• Thanks for the perspective, Nostradamus. Appreciate it. I think there is some downside to this as well. You’re right about the oil exposure. I still think this has a very high chance of closing.

        IMO, what’s been going on right now should have limited impact to the intrinsic value of banks over the long run. There’s a lot of uncertainty in the short term, for sure. The other thing that can be a concern is if this is a prolonged situation and the loss provisions banks have set aside are actually realized or worse, exceed expected losses.

    • Translated in English:

      Blackstone and NIBC have to talk to each other again
      Tuesday, April 28, 2020 8:51 AM

      NIBC has to reunite with Blackstone to discuss the terms of the deal, following the corona crisis. The intended buyer announced this on Tuesday morning.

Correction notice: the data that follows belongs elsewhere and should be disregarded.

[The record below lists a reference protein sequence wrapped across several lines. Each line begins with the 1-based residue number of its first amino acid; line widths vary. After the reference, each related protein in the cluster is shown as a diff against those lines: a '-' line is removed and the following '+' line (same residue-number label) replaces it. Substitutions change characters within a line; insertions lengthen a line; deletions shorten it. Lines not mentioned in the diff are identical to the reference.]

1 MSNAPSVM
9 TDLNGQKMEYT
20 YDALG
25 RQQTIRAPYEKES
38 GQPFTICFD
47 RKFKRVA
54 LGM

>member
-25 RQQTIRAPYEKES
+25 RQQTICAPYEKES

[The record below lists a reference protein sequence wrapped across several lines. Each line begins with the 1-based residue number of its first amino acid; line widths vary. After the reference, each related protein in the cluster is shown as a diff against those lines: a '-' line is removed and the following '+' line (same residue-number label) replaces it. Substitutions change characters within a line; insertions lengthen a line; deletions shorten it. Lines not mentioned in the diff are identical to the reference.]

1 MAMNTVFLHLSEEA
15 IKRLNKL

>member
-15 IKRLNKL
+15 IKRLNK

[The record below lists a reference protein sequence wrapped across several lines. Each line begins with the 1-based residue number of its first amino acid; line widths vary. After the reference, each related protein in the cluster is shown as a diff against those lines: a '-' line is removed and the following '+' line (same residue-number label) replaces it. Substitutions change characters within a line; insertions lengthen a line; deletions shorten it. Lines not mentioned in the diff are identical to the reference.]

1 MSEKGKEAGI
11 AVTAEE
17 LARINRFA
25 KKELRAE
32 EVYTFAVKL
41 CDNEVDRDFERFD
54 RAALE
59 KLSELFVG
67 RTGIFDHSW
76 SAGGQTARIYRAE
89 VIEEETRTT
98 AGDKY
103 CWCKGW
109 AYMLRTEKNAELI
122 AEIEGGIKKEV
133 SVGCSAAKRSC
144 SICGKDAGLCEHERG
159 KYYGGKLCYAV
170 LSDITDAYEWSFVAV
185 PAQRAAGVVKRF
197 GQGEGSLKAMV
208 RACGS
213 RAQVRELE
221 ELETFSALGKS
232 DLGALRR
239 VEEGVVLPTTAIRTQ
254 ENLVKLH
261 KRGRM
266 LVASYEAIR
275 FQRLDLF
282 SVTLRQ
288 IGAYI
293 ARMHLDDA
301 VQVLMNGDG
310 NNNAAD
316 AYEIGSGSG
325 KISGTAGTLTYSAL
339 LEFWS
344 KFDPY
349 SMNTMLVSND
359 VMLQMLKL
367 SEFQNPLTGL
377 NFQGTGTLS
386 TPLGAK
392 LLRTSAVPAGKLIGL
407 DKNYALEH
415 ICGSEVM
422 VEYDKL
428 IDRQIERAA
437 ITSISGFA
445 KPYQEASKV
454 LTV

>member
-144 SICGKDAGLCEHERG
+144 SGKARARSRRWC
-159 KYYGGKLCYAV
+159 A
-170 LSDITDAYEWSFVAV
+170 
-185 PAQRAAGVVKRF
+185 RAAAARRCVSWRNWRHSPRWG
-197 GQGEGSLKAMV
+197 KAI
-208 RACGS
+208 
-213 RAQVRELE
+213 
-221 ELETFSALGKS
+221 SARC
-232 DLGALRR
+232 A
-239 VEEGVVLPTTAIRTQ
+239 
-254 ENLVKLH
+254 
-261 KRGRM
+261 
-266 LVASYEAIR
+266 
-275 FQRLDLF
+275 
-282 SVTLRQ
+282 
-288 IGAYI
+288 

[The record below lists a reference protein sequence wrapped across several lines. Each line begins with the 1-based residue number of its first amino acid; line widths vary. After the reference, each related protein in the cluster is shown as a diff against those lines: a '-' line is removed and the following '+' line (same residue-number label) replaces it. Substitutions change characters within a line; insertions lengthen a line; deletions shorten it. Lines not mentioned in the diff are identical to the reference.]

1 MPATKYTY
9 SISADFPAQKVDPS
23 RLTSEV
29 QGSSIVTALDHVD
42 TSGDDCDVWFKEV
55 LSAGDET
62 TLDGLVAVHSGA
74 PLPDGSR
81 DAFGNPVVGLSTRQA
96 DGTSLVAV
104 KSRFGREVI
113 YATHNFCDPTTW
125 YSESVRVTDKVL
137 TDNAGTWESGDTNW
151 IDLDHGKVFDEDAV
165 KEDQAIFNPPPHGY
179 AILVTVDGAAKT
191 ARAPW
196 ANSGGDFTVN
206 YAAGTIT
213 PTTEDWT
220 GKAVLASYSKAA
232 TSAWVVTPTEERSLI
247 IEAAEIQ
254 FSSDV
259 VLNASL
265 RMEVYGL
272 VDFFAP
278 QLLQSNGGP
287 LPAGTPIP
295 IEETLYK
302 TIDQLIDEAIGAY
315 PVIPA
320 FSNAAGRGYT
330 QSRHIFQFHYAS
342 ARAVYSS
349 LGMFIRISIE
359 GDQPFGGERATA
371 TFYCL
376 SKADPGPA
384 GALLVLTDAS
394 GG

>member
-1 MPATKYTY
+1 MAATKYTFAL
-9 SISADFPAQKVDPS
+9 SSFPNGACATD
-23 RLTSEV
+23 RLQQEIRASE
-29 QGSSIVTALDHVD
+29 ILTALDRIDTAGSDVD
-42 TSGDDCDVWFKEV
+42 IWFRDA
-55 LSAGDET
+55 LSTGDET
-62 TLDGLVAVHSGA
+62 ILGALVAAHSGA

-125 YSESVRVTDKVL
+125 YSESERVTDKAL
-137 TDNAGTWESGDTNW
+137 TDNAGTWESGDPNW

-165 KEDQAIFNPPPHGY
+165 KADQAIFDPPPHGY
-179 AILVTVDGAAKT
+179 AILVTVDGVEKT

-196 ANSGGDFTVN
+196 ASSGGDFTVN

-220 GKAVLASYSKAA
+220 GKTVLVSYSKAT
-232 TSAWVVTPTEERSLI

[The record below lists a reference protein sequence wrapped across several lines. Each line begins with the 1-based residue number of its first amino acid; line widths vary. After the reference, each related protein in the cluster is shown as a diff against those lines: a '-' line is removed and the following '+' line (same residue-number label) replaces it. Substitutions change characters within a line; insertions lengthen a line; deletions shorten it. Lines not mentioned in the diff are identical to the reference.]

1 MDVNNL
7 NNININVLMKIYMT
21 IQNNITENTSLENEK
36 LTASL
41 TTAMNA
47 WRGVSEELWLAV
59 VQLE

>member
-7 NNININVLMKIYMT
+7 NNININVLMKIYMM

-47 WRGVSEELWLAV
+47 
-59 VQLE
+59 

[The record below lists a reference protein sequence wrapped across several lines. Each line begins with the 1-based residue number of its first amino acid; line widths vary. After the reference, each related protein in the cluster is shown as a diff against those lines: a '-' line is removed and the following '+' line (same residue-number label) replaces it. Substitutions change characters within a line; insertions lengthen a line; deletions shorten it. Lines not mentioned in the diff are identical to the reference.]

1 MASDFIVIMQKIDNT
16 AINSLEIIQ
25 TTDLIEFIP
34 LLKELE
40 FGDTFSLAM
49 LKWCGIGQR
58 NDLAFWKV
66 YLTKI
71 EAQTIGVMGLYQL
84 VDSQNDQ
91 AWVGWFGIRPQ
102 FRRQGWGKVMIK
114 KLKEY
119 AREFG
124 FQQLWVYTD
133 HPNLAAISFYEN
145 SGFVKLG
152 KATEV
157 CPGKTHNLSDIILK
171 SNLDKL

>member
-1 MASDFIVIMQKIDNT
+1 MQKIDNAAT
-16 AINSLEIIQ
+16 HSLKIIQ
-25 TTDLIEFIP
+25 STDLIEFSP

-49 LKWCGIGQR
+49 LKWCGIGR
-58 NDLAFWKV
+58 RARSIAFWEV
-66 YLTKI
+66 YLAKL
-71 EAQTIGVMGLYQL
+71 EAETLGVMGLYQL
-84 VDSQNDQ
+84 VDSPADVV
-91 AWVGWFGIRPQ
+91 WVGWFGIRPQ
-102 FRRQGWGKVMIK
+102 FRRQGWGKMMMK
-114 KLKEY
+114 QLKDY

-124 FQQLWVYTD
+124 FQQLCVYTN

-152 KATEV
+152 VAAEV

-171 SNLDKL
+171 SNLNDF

Because of the corona crisis, the conditions in the takeover deal have changed.

      Among other things, NIBC decided to postpone the payment of the final dividend to the second half of this year and there is a chance that the dividend will not be paid at all. The acquisition price of Blackstone is cum-dividend, and the acquisition protocol agreed between NIBC and Blackstone requires that new arrangements be made on this change of business.

      The corona virus has also created “substantial” uncertainty regarding the transaction-related business case, Blackstone said.

      Both parties will talk about this and look for solutions in the coming weeks. NIBC and Blackstone will provide more information by May 19.

  2. Press-release by Blackstone:

    My take-aways:
    – Blacktone wants either to receive dividends or adjust the Purchase price, which is fair
    – Transaction related business plan does not reflect the current market situation (post-covid). From the wording of the statement, it looks more like a formality than a business problem.